Vision therapy introduction

March 31st, 2010 by Jean Caster Leave a reply »

Also known as visual training or vision training, vision therapy include a wide range of techniques for preventing the development of visual problems, such as strabismic and non-strabismic binocular dysfunctions, visual motor disorder, visual perception disorder etc…Vision therapy is so important because nowadays a large group of people suffer from eye problems and diseases and vision therapy helps them in developing visual abilities and efficiency.

Vision therapy has evolved since centuries ago, though in different terms. The formal concept of vision therapy appeared in the nineteenth century for strabismus treatment, which corresponded to the orthoptics vision therapy today. After the collaboration of eye experts and neuroscientists, vision therapy was expanded into the treatment of other vision problems, including binocular and dysfunction in visual focusing, perception and motor skills.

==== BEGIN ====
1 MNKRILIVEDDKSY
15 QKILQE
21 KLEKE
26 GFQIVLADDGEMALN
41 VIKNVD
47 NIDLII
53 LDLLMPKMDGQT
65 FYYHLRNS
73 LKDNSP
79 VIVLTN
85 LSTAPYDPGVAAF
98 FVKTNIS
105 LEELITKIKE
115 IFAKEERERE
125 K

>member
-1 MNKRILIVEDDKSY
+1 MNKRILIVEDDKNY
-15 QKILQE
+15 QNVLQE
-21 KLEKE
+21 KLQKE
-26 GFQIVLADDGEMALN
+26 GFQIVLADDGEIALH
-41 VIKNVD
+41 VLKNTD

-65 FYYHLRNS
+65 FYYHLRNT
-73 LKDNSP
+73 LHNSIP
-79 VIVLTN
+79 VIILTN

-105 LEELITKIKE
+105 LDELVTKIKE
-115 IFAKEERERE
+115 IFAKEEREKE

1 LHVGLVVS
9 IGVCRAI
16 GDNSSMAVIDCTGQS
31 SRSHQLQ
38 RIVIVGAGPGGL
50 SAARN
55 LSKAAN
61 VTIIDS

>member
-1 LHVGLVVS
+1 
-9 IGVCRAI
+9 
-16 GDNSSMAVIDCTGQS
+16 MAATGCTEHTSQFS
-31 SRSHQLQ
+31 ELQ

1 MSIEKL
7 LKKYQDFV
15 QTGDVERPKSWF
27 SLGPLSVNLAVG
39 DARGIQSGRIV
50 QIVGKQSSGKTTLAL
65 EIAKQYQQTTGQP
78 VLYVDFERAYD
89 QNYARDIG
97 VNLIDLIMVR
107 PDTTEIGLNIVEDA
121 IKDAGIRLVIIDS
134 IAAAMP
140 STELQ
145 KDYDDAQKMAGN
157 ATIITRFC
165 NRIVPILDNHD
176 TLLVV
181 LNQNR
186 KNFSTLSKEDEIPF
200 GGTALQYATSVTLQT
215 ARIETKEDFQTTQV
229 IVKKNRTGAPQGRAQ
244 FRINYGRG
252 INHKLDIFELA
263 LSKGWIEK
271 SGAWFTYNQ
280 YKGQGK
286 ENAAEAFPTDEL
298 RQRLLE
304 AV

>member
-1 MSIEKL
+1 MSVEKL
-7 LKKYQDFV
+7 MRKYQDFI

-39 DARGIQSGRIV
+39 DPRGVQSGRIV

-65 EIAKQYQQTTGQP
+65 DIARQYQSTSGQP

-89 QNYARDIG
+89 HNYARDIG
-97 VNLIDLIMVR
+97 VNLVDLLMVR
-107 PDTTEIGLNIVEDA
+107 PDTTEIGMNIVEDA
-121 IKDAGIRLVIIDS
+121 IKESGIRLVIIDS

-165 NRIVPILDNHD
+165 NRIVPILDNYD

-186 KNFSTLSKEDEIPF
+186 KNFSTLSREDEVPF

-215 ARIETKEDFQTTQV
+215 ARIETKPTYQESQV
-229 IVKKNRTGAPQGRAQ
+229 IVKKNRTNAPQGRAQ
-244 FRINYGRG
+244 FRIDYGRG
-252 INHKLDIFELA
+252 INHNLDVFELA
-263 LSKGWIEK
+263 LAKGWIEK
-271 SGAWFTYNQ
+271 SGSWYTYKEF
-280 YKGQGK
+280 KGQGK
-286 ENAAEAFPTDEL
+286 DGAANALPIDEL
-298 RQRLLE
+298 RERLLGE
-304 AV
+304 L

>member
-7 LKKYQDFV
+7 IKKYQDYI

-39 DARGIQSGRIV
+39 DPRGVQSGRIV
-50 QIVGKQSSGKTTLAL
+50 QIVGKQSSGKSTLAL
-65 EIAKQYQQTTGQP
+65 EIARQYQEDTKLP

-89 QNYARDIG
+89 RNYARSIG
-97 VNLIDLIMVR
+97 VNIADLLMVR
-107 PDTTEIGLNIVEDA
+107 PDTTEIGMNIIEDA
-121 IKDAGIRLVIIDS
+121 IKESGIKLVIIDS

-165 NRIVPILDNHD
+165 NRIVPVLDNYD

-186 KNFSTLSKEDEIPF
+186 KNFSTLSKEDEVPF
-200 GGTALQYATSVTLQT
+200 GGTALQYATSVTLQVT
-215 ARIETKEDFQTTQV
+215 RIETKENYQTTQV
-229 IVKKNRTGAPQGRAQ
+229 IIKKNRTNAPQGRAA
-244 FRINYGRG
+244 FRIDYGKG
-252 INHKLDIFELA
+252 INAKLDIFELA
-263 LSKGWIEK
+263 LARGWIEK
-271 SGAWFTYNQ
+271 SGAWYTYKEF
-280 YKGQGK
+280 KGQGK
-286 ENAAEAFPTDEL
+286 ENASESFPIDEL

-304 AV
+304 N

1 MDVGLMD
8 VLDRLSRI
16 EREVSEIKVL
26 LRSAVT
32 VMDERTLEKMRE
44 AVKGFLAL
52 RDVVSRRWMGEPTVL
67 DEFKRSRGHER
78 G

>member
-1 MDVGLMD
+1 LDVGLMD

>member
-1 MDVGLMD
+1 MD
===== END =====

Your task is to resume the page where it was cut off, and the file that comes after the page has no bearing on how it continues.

Vision therapy includes various non-surgical methods and has developed into two common categories: orthoptic vision therapy and behavioral vision therapy. Eye problems suitable for orthoptic vision therapy include strabismus and diplopia. They need the cooperation between orthoptists and ophthalmologists. Behavioral vision therapy is also called non-strabismic visual therapy. Optometrists alone can manage it. People who suffering from eye strain and visual-induced headaches also need behavioral vision therapy. Professional athletes may take behavioral vision therapy to improve their sensitivity to peripheral vision on the field.

In US schools, vision disorders affect one out of four students and cause difficulty in their daily lives, such as school work and sports activities. Vision therapy is effective in treating many acquired and congential vision dysfunctions. Vision Therapy Academy at and Vision Therapy Group at are the professional organizations offering vision therapy information and treatment.


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